Fausto Salvi

A brilliant contemporary and itinerant artist, Fausto Salvi specialises in ceramics, in specifically majolica, earthenware historically prized for its plastering and vessel making properties, and for its porous surface, which takes paints and associated pigments well.

Contemporary Projects / Fausto Salvi

Fausto Salvi

Brescia 1965

Having graduated from the National School of Art in Brescia in 1982, Salvi trained as a ceramicist in Faenza, home to the prestigious Faenza International Ceramics Museum, where from 1990 to 1992 he went on to specialise in majolica at the Ceramic Art National School G. Ballardini. Initially attracted to the colour fixing properties of majolica’s white glaze, he was interested primarily in its surfaces, in drawing and painting on the clay, and not so much in its texture and shape: ‘I used to paint on any surface that was covered by this support: plates, cylinders, jugs, vases. Every shape suited the need to express myself through my drawings.’

Inspired by the decorative work of Renaissance masters, who utilised majolica’s properties as ceiling and wall panels, and by early Native American pottery, this first phase – 1989 to 1993 - of Salvi’s work consists largely of a reinterpretation of traditional and well-studied decorated ceramic forms. Beautiful, well executed, and seemingly influenced by a number of 20th century movements and artists, including Henri Matisse’s line drawings, they constitute a playful response to an artistic heritage that Salvi has sometimes described as cumbersome. Artistically, they remain poised half way between utility and art object, between a plate or a vase and a series of stylised biomorphic forms, a sea urchin or a microorganism.

It was a busy time. Prolific, driven, Salvi was relentlessly productive, and while he managed to just about exhaust both theme and the will to draw, the inevitable serialisations engendered by the quantity and micro-directions of the work can be found in many of his later pieces, in for example a piece exhibited in 2006 in Waiting For An Answer, at the Galleria Maurer Zilioli, Desenzano del Garda, in an installation featuring multiple eyes, a series of seemingly endlessly identical bucket-shaped moulds, whose semi-finished sides and bases contrast sharply with the glazed and luminous finish of the eyes themselves. 

Fausto Salvi’s fascination with drawing on largely functional objects gave way in the late 1990s to experimenting with the shape and form of the majolica itself, and particularly with possibilities inherent in its surface textures. It would be wrong to say, however, that he moved away entirely from traditional forms, for he utilises the vase in a series entitled People and Disasters in as late as 1998, but these subsequent pieces are more sculptural than they are decorative, and certainly by 2001 he is making sculptures. In Experimental Vegetables, for example, single colour tubular pieces show Salvi experimenting with primarily with form.

In some ways a social artist, Salvi’s later work, often frescos some two to three metres tall, is a commentary on the link between technology, speed of movement, data and the fulfilment of desire. Almost a personal mapping of his itinerant artist self, it is an examination of the underbelly of a specifically urban desire, a sometimes violent portrayal clothed in the apparently benign motifs of comic book art, Pop art and cubist-like landscapes. ‘I find it rather ironic to put in people's houses and lives my violent and grotesque drawing, often disguised as pretty decorations.’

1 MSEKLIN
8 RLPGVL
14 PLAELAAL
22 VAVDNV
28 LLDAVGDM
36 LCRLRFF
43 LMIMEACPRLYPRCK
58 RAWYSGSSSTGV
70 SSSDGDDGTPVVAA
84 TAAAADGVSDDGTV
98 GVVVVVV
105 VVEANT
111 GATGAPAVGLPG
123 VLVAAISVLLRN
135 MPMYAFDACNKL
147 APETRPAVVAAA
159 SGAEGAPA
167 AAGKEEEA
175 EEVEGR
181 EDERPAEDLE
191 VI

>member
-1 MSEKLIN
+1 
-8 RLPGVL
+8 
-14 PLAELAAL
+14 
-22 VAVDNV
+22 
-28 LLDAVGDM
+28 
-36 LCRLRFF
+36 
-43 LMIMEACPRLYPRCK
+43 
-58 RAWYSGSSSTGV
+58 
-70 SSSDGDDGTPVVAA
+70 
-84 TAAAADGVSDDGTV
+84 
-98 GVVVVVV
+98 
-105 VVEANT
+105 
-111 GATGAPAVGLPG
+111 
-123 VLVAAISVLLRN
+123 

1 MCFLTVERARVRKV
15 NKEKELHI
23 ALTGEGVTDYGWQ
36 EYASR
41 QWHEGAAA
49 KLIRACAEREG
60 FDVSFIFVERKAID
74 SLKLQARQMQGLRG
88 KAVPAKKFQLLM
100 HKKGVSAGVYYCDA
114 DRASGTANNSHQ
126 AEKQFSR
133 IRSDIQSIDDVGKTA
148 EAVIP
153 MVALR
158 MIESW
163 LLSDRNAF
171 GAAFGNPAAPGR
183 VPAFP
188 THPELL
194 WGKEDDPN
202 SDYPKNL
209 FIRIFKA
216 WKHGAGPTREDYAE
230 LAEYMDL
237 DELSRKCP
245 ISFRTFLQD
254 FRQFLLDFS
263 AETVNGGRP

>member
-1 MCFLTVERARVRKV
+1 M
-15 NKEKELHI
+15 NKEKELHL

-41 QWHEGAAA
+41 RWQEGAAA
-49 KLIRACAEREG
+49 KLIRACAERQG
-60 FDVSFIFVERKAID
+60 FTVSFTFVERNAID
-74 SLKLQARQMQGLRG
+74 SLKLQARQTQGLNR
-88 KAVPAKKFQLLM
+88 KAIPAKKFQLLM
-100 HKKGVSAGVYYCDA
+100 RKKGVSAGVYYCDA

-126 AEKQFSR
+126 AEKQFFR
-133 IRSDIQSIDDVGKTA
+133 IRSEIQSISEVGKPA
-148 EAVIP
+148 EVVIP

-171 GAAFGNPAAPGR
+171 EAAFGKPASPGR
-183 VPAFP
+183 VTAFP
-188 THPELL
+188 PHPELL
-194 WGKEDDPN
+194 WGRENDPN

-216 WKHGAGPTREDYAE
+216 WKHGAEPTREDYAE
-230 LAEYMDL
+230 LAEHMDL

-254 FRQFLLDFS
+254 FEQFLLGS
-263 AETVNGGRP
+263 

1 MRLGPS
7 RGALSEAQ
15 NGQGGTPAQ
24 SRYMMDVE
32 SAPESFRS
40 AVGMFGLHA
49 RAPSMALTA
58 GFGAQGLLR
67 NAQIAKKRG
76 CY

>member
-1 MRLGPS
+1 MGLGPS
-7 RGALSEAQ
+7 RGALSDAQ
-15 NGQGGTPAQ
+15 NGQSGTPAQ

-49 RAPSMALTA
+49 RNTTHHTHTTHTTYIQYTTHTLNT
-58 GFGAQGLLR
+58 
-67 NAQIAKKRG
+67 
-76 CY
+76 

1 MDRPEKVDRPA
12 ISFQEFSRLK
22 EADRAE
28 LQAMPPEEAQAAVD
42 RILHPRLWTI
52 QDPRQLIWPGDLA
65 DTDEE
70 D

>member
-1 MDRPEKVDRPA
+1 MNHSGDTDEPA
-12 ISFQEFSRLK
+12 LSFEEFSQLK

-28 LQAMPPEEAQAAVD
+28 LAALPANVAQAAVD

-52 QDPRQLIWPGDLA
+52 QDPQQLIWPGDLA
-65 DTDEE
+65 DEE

However, while all this may be true, there is more to the work than meaning. Often highly abstract, many repeat geometric and irregular shapes; and the early tubular forms reoccur throughout. Also, the consistency with which Fausto Salvi has experimented with a material which carries with it a whole history of method and usage has resulted in an oeuvre that at once points to the past and to the future, a tension examined in the very making of the work. Commenting on a recent experiment with aluminium foil pieces, with which he covers the glaze, creating an effect similar to gold leaf, he says that ‘details remain that emerge from the haphazard application of the aluminium, oval and concentric bicoloured patterns that break and interrupt, (reminding) the viewer that under the skin lies the structure and the fired soul of the piece.’

Teacher, lecturer and traveller, Fausto Salvi has exhibited across the world, in Italy, Britain, France, India, America, Argentina, South Korea and New Zealand, has been artist in residence at the likes of New York University, and in 2009 collaborated with the Philippe Starck Network on Venice’s new Palazzina Grassi Hotel, on both Le Meurice Hotel in Paris and Le Meridien Hotel in Los Angeles, and in 2010 on Starck’s Mori Venice Bar in Paris. Most recently, he exhibited at the 2010 Salon de Mobile, at the International Design Fair, in Milan. Indeed, both the tubular and the fresco works have great potential vis-a-vis interior design, the latter, whose pieces are roughly 10 cm thick, easily occupying space as wall art. 

Fausto Salvi lives and works in Brescia and Milan, Italy.